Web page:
The Apache Spark project is the leading implementation of the iterative processing model. Originally developed by the University of California at Berkeley AMPLab and now an Apache project, Spark provides the abstraction of an unlimited amount of memory over which processing can iterate. Unlike the MapReduce and streaming settings, iterative processing is less time constrained by direct data model integration. We can pull the data from the platform once, perform long and time-consuming iterative computations (such as running machine learning algorithms that take the vast majority of the compute time), and then write data back to the platform. By embedding Spark within our analytics platform, ad-hoc processing and machine learning algorithms are able to run in a natural way.
Unified Power Grid Platform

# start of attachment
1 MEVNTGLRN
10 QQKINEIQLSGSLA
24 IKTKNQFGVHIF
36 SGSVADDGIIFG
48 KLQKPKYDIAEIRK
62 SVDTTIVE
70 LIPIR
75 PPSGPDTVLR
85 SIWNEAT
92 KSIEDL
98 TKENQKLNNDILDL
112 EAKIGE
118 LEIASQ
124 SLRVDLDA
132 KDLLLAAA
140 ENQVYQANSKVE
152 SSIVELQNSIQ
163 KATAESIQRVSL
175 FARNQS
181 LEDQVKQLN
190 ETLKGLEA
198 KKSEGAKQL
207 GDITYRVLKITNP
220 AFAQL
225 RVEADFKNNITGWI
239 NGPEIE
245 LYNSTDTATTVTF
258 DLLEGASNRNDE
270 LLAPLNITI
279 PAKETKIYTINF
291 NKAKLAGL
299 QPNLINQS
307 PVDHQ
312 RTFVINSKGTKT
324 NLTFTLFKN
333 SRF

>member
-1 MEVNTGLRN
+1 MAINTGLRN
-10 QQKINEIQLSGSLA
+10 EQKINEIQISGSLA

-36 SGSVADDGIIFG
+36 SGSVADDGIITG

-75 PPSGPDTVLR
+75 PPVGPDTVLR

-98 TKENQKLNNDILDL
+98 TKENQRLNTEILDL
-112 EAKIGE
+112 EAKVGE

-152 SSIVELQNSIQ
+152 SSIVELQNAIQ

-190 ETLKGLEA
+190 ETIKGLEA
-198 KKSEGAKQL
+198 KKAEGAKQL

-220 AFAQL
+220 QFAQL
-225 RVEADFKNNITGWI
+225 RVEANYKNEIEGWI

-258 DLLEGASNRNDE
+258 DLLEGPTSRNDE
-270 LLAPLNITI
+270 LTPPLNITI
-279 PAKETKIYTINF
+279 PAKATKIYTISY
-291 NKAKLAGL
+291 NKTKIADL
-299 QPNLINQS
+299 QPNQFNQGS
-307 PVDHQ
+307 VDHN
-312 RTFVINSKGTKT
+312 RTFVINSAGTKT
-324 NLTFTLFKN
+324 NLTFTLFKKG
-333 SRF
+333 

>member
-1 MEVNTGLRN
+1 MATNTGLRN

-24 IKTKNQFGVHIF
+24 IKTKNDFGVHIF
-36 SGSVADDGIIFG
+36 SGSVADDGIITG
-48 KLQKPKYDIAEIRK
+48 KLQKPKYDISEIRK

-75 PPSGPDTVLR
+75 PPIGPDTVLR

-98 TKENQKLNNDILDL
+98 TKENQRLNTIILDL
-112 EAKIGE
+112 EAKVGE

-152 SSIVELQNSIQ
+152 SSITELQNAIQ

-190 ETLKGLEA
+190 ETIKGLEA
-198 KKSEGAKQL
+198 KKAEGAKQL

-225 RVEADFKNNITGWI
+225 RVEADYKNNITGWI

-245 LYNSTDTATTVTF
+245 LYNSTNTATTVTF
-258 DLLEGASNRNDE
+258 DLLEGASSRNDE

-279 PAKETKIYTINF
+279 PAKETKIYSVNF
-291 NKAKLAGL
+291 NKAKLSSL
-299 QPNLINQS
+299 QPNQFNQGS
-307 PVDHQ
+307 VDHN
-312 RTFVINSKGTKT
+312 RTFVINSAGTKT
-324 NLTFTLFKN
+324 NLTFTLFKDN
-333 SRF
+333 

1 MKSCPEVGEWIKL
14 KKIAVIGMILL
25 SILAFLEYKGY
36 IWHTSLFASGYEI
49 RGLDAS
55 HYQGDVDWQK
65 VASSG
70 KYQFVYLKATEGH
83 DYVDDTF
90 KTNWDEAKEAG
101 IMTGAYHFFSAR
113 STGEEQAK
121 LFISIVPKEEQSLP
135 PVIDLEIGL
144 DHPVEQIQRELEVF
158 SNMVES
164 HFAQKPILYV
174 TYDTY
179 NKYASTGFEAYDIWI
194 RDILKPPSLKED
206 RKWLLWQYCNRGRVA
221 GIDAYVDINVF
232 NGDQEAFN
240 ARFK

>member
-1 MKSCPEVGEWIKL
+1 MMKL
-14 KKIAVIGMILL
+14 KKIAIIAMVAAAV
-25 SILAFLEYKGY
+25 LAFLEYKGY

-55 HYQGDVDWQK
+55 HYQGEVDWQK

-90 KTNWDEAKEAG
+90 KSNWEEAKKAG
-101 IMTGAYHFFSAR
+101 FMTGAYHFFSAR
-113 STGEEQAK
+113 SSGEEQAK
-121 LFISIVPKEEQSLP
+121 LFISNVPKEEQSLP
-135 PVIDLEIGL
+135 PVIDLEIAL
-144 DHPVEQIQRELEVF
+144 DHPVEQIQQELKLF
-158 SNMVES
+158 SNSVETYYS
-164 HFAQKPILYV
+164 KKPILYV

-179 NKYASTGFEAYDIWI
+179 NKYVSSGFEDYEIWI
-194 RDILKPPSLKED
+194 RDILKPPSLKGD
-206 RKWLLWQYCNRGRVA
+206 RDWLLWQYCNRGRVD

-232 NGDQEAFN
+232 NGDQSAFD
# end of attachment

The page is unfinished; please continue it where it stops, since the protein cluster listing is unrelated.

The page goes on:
Building a smart grid software development platform requires going beyond the “Hadoop” buzzword. Hadoop (again, more correctly, the whole Apache stack) is not a solution: it is a set of underlying tools that can be used to build a system, much like the libraries that accompany an operating system. While it is possible to embark on a smart grid software development project based solely on aggregating only the components that the Apache stack provides, it requires a significant, non-trivial effort, is very expensive, and comes with a high risk of failure.
A data analytics platform for the smart grid should be capable of analyzing both slowly and rapidly changing data using a combination of batch and real-time data processing techniques. It also requires utilization of machine learning upon data sets that are characteristically large, dynamic, and rapidly expanding. These requirements necessitate a combination of MapReduce, stream, and iterative processing.
Cover image by Colin Behrens is licensed under CC0 Public Domain.